Owen Gump inÂ conversation with Jana Baumann, PhD (StĂ¤del Museum, Frankfurt am Main)
Wed 27 Jan 6pm
The talk is presented in conjunction with the exhibition:
Owen Gump â€“ El NiĂ±o
XI. Leipziger Volkszeitung Art Award
Exhibition: 28. November 2015 – 28. February 2016
28 JanÂ â–şGrassi invites #1: fremd@Grassi Museum
The distinction between “our culture” and “foreign cultures” was institutionally established in Europe when the first ethnological museums opened in the second half of the 19th century. This distinction continues to live on inside and outside the museum, unfolding its socio-political relevance especially at a time when as many people are searching refuge as rarely before. The exhibition “fremd” raises the question of modes of display in ethnological museums and their effects. Which image of the “foreign/er” is constructed? What does it mean to present “foreign cultures” as having no history? Which position and stance do “we”, as spectators, take in the face of the museum’s display? Taking this questioning as a starting point, the exhibition will provide the opportunity to not only discuss the function and future of the ethnological museum but also the notion of “the foreign” as such.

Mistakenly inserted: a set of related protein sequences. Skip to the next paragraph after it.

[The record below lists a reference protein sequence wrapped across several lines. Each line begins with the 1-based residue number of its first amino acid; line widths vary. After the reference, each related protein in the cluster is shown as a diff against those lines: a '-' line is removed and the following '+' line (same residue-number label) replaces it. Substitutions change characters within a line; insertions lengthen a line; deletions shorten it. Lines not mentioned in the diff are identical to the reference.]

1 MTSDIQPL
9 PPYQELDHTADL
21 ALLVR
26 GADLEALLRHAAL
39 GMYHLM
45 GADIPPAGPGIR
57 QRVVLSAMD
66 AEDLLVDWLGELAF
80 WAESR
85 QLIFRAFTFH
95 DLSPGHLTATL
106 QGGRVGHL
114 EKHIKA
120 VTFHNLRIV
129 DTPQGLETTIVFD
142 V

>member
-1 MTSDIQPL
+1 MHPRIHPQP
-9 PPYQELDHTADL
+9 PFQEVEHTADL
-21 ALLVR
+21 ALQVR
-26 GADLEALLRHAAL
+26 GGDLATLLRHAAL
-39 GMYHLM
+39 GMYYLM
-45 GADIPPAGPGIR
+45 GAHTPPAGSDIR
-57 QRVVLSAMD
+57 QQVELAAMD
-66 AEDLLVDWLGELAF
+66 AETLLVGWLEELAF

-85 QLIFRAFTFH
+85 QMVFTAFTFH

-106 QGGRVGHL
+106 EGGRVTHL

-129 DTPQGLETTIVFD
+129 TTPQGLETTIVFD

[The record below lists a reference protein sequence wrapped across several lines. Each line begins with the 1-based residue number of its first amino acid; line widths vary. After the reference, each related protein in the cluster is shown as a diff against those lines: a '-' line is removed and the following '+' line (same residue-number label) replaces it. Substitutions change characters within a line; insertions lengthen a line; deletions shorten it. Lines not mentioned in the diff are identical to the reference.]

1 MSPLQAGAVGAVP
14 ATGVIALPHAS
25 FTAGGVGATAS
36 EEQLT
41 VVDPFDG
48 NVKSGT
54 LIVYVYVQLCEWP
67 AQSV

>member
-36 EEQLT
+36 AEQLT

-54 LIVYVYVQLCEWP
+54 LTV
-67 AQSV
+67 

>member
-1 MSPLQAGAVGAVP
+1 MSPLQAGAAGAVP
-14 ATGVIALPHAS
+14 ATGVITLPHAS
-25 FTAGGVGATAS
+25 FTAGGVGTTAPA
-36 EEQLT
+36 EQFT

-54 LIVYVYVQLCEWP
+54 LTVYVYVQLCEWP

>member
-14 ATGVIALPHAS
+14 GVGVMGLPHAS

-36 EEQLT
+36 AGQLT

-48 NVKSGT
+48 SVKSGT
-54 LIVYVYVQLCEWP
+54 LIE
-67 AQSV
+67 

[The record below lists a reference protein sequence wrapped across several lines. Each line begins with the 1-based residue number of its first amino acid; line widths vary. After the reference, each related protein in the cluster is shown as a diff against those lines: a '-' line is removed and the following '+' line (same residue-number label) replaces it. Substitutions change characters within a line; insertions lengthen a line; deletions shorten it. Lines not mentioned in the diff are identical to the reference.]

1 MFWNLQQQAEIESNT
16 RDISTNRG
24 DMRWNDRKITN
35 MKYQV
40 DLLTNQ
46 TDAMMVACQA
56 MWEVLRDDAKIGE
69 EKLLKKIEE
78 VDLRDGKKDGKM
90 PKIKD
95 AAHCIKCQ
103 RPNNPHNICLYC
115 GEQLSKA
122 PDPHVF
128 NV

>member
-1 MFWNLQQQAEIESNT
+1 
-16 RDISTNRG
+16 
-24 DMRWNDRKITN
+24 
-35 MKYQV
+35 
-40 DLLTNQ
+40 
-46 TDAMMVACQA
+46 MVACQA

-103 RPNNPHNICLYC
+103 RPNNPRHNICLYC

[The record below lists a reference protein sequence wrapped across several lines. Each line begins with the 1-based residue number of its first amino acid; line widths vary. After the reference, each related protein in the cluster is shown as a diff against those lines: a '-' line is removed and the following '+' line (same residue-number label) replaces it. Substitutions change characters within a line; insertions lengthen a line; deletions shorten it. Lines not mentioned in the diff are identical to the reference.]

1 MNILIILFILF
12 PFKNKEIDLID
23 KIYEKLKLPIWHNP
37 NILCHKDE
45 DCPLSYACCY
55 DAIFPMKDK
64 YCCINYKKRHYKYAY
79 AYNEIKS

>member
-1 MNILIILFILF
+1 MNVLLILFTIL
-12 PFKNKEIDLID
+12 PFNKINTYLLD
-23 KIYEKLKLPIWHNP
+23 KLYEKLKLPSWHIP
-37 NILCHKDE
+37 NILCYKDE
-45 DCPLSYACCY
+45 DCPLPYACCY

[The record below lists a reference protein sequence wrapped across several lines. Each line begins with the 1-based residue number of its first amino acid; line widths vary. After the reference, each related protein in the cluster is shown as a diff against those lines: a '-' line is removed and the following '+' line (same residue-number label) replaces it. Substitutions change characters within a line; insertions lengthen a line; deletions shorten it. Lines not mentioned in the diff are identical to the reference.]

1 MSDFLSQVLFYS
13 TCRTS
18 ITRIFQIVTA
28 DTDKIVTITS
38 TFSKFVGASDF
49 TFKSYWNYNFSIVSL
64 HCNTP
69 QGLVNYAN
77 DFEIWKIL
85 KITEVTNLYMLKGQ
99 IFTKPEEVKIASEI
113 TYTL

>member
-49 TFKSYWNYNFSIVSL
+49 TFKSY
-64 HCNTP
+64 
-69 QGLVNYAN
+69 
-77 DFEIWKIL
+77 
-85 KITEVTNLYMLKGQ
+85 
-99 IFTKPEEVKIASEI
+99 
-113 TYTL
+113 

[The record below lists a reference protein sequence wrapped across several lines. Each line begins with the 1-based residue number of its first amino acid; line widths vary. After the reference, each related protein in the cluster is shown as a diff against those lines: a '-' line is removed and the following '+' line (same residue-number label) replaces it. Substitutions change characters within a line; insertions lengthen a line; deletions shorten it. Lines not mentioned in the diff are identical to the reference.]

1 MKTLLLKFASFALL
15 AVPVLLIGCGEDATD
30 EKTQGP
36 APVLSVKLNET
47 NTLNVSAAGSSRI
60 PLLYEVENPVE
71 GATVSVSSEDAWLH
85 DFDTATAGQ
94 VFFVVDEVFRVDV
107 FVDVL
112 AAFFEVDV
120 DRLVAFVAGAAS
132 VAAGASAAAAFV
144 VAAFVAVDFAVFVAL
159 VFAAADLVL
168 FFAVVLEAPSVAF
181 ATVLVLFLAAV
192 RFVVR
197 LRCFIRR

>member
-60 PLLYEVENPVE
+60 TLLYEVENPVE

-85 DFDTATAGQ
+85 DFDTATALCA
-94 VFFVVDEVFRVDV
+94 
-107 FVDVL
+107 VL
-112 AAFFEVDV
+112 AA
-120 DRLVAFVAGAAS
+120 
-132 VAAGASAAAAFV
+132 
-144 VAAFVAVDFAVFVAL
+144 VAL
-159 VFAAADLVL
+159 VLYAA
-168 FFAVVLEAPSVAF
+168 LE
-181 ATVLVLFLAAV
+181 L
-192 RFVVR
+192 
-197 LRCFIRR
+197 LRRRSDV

Rebekka Bauer, Juliane BĂĽlow, Jamal CazarĂ©, Cora Czarnecki, Juanzi Cheng, Julia Dubsky, Charlotte Eifler, Katrin EĂźer, Philip Farra, Frank Holbein, Juliane Jaschnow, Deborah Jeromin, Marius Land, Vanessa Opoku, Gregor Peschko, Nicola Piccini, Clara PĂ¶tsch, Felix PĂ¶tzsch, Nadine Rangosch, Karoline Schneider, Stefania Smolkina, Hanna Stiegeler, Ernst Sylvester, Clara Wieck, Katrin Winkler, Julia Zureck
Benjamin Meyer-Krahmer, Clemens von Wedemeyer, Anke Dyes, Anna Jehle
29 JanÂ 3.00
fremd – kĂĽnstlerische Kritik im/am ethnologischen Museum
Workshop with Sophie Goltz, Dr. Benjamin Meyer-Krahmer, Nanette Snoep & Clemens von Wedemeyer
30 Jan 3.00
fremd – workshop results
Dr. Benjamin Meyer-Krahmer, Nanette Snoep, Clemens von Wedemeyer
Ă‰cran somnambule is a solo, a commission by Boris Charmatz under the auspices of the project Rebutoh at the MusĂ©e de la danse in Rennes. Latifa LaĂ˘bissi had decided to play with slowing down, distorting and stretching the shortest dance she had ever performed, the solo from Mary Wigmanâ€™s renowned Witch Dance. This â€śexpression danceâ€ť required total commitment, a combination of ecstasy and sacrifice, and switching between the extreme figures of the witch and the priestess. Based on the filmed 1930 excerpt which only lasts a minute and 40 seconds, the solo expands to run 32minutes, becoming the matrix for the Ă‰cran somnambule project. The dance is transformed into a sort of somnambulistâ€™s ritual, leaving a gap which then transfigures its own patterns. In this reinterpretation of the original solo, the dance, removed from its original context, shows us instead a body cantilevered backwards, arms extended, head thrown back, with its face turned to the sky, as if caught inside some invisible spell.
The performance will be followed by an artist talk.
Admission: 5 â‚¬
Information and ticket sale: